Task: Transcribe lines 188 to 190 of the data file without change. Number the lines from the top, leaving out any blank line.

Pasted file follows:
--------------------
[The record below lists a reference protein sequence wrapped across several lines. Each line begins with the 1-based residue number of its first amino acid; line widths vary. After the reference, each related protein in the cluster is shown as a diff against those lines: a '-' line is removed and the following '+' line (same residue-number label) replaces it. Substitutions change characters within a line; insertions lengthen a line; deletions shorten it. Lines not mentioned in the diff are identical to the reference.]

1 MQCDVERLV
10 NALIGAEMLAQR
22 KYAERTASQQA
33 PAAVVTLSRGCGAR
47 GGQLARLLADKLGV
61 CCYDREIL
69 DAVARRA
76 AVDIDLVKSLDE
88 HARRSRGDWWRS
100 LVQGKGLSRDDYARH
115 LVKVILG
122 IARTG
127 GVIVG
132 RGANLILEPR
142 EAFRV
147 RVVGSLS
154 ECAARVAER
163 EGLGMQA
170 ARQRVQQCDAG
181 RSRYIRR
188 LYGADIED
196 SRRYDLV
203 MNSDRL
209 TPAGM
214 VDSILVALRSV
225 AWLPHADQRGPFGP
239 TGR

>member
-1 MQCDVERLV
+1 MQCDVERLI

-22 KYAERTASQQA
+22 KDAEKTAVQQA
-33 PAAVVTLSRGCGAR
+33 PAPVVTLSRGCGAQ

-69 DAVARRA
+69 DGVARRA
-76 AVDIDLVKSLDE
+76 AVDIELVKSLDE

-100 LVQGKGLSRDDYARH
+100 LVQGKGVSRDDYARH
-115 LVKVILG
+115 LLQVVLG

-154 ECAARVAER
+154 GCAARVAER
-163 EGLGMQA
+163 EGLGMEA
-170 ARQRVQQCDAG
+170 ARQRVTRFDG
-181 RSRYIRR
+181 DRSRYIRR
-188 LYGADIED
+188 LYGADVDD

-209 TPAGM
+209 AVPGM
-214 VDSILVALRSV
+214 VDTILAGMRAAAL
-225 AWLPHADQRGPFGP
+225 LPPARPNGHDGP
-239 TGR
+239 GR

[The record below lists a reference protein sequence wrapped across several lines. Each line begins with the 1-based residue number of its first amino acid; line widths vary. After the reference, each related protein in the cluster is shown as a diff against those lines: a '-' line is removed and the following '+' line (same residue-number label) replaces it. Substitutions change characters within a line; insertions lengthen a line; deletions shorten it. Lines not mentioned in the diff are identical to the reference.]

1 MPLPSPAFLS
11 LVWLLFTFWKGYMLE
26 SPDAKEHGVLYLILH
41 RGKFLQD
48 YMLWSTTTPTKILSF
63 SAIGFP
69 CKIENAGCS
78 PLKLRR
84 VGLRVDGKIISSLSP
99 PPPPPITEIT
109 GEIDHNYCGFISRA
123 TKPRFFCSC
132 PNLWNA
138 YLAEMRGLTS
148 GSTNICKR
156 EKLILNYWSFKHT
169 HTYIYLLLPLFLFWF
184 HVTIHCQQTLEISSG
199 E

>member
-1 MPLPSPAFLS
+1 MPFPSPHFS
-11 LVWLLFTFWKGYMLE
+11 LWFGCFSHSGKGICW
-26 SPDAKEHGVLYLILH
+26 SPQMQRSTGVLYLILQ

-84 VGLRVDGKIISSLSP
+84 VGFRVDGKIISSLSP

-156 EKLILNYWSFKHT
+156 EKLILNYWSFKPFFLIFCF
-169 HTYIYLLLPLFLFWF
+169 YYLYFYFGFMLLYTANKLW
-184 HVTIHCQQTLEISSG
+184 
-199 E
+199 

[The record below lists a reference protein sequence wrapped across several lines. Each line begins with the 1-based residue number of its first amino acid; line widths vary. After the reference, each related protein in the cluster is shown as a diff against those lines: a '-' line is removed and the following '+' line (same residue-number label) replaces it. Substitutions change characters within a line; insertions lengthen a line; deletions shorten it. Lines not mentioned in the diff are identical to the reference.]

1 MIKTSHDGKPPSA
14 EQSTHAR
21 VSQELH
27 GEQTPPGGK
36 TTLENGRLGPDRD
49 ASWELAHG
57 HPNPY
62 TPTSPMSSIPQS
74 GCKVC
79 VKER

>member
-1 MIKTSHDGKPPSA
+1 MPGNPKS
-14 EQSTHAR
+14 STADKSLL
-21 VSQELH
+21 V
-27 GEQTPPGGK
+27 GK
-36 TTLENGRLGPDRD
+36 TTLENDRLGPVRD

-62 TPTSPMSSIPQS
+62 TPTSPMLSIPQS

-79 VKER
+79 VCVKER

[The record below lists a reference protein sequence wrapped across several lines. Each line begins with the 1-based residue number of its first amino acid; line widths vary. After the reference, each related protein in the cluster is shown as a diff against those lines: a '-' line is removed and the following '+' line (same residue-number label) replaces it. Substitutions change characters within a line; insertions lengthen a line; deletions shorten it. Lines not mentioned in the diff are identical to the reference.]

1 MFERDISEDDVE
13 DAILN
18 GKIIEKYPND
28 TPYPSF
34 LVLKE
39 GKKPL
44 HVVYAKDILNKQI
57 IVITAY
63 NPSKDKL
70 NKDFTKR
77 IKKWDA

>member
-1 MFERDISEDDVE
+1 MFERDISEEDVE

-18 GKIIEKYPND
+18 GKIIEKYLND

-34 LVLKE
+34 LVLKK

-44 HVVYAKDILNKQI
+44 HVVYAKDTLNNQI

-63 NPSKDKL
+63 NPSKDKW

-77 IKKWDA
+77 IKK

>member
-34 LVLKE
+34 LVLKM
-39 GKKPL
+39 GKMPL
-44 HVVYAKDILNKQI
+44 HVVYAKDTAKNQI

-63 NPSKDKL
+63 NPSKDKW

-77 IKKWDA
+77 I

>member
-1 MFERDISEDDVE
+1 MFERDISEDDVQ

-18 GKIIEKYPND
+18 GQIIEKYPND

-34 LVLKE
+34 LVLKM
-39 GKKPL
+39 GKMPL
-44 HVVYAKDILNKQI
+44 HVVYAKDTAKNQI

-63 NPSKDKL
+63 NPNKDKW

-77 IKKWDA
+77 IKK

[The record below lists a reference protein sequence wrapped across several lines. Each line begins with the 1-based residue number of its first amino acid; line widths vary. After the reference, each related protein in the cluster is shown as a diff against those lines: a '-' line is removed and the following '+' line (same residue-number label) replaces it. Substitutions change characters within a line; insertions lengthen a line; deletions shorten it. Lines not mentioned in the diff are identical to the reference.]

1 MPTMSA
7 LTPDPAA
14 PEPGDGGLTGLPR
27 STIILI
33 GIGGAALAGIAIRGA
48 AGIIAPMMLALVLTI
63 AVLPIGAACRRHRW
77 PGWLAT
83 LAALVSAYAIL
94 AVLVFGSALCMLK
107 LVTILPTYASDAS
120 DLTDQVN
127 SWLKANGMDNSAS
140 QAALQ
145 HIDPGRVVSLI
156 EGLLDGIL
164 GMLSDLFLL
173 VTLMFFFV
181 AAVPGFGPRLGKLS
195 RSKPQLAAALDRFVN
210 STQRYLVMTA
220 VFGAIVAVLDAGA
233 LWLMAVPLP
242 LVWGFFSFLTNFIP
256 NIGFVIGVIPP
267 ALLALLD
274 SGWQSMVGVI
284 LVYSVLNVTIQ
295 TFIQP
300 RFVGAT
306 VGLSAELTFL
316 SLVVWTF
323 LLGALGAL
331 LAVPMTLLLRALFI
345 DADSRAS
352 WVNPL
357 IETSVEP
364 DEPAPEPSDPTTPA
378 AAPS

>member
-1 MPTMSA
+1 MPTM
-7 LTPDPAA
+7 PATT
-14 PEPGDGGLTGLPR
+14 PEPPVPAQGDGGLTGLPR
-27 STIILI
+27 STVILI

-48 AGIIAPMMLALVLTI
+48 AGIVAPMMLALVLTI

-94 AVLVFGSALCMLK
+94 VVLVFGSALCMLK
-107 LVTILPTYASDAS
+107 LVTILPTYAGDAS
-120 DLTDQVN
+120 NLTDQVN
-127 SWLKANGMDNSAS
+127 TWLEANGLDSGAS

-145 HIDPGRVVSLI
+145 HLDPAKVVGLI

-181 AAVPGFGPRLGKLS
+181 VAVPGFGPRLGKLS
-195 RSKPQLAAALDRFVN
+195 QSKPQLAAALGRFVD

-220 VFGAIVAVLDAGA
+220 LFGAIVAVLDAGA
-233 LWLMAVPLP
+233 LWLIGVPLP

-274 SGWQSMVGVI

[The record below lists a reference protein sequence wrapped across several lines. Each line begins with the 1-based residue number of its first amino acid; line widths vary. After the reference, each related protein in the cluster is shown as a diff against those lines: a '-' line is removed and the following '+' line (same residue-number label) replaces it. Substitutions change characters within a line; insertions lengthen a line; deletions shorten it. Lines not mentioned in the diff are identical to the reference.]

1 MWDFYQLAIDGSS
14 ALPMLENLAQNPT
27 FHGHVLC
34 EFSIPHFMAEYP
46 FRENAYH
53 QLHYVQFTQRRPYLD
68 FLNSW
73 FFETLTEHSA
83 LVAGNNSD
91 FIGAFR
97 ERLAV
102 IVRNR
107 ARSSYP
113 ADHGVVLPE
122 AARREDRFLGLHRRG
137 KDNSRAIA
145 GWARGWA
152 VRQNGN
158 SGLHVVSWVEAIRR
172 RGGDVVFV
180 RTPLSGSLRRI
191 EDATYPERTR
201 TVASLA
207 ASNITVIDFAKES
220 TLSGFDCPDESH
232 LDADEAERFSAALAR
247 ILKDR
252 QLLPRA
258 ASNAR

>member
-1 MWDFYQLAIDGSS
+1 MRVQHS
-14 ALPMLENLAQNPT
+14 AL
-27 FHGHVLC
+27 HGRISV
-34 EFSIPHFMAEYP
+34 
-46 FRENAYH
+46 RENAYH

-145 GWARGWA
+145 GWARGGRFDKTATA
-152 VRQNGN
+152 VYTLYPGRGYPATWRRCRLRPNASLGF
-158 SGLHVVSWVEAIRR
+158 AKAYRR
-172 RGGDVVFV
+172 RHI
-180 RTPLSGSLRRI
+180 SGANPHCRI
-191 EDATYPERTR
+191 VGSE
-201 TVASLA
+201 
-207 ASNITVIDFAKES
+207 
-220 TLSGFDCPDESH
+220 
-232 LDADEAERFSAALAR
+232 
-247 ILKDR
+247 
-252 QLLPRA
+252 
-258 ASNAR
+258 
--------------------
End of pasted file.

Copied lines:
120 DLTDQVN
127 SWLKANGMDNSAS
140 QAALQ